My son is a junior playing in JV and is being benched with freshman
Elizabeth asked: Hello,
I just wanted to get advice on my son's current situation. He is a junior playing in JV and is being benched with freshamn and Sophomore. Currently he is only junior playing on the team the other junior who was playing got hurt. My son might not be a great player but he is a good one (he played in all stars every year when playing in the little league). Coach states that there is a better 2nd baseman player but as I have been to all the games this season I have seen this 2nd baseman player do several of errors.
Don't know how to treat this situtation. Please help.
Rick answered: Thank you for your question.
Let me start by saying that since the varsity coaches kept 2 juniors to go with the JV, they must feel there is potential for them to make the varsity next year and contribute.
My sophomore season in high school, the varsity sent down 1 Junior to play first base. The senior ahead of him on the Varsity was an all city, all state player. The coach knew he would need this junior the next year as a starter and wanted him to get the experience, rather than sit on the bench behind the senior.
The next year, that junior was the starting first baseman on the varsity, anchoring the entire infield, on a state runner up team.
Did the varsity coaches talk with your son before assigning him to JV? It has always been my practice, and the practice of most all coaches I have been associated with to do so, and let the player know what his situation is at that time, and find out if he wants to do this or not. Some players see this as all negative and would rather not play, others see it as an opportunity to improve their skills and gain experience for the next year.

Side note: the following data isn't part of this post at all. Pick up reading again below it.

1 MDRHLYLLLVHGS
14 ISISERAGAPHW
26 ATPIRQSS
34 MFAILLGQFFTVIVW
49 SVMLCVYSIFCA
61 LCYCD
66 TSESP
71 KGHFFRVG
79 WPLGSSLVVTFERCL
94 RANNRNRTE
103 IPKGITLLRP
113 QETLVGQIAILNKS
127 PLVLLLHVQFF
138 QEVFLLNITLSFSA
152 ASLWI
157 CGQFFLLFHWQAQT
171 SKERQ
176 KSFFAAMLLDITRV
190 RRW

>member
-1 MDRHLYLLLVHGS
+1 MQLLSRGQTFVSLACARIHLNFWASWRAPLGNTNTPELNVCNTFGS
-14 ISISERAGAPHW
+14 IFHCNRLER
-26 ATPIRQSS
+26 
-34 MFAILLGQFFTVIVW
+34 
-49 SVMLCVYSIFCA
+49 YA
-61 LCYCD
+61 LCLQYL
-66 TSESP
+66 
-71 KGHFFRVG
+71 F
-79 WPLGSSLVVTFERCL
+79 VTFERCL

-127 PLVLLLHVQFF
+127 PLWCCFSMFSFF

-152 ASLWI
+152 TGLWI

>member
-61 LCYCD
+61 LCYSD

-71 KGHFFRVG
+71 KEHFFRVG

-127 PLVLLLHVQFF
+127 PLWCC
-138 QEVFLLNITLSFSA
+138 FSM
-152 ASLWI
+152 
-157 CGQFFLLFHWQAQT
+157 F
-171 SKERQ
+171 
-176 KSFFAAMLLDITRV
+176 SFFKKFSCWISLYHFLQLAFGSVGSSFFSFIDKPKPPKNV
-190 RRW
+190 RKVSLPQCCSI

Something for your son to consider, if the JV coach has stated there is someone, in their opinion that is ahead of him now, he may want to look at changing positions, which could potentially increase his opportunities now and in the future. The more positions a player is able to play, their chances of locating a spot are greatly enhanced.
A good approach would be for your son to talk with his current coach and ask him if it would be possible to start working at other positions, in an attempt to break into the line up.
At that point, the coach can provide some insight into options they could try, or he can also let him know if they don't really have a plan for your son moving forward, or exactly what it is that keeps him out of the line up. There can be many factors.
Once he has that talk, he then has the information to set some goals and a plan for himself, so that he is able to make the varsity next year. Does he need to get stronger, hit better, throw better; whatever it is, it is all good information and something concrete that he can do something about.
He obviously loves baseball, as long as he has played it. Just because this season maybe didn't work out, use the information gained in talking with the coach and set about making improvements to his game to make them keep him and play him.
I always tell my players, no matter how much you put into baseball, it will always give back more to you than you put in.
We have an MLB player who comes and works out with our team when we start up in February. He has been an every day player at that level, has lately become a utility player.
Two years ago he spent the winter learning to become a good enough catcher that he could become a MLB teams emergency catcher. He already has the ability to play all 4 infield spots, and both corner outfield spots. It was all about making himself more valuable within the team structure.
I hope this works out well for your son. I would be interested in knowing what the coach had to say, and what direction your son has taken.
Yours in baseball,